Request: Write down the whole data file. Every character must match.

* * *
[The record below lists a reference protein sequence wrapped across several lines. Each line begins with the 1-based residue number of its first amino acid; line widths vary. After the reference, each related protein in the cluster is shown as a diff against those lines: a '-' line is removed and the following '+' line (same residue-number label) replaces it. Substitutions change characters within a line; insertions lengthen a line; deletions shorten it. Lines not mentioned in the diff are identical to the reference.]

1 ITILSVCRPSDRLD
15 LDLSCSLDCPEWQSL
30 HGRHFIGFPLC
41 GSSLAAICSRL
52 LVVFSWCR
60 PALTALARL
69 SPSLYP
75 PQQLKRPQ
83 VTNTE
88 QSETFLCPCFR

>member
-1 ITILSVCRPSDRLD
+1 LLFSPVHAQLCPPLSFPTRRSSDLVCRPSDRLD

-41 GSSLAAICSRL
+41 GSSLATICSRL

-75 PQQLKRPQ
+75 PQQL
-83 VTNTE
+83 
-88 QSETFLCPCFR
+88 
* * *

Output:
[The record below lists a reference protein sequence wrapped across several lines. Each line begins with the 1-based residue number of its first amino acid; line widths vary. After the reference, each related protein in the cluster is shown as a diff against those lines: a '-' line is removed and the following '+' line (same residue-number label) replaces it. Substitutions change characters within a line; insertions lengthen a line; deletions shorten it. Lines not mentioned in the diff are identical to the reference.]

1 ITILSVCRPSDRLD
15 LDLSCSLDCPEWQSL
30 HGRHFIGFPLC
41 GSSLAAICSRL
52 LVVFSWCR
60 PALTALARL
69 SPSLYP
75 PQQLKRPQ
83 VTNTE
88 QSETFLCPCFR

>member
-1 ITILSVCRPSDRLD
+1 LLFSPVHAQLCPPLSFPTRRSSDLVCRPSDRLD

-41 GSSLAAICSRL
+41 GSSLATICSRL

-75 PQQLKRPQ
+75 PQQL
-83 VTNTE
+83 
-88 QSETFLCPCFR
+88 